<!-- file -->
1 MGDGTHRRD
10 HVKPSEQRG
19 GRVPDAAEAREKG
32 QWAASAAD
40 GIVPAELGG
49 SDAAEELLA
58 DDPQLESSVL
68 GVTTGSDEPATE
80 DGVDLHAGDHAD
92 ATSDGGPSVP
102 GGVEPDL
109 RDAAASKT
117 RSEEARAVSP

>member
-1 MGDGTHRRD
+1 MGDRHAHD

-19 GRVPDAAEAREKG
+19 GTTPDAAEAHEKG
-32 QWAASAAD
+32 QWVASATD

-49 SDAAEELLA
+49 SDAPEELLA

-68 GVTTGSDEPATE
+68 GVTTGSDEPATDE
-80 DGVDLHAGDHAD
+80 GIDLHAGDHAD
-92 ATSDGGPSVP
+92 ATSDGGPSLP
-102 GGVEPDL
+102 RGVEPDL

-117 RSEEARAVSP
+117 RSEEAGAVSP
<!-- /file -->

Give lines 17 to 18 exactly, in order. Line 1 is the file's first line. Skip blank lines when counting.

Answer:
-19 GRVPDAAEAREKG
+19 GTTPDAAEAHEKG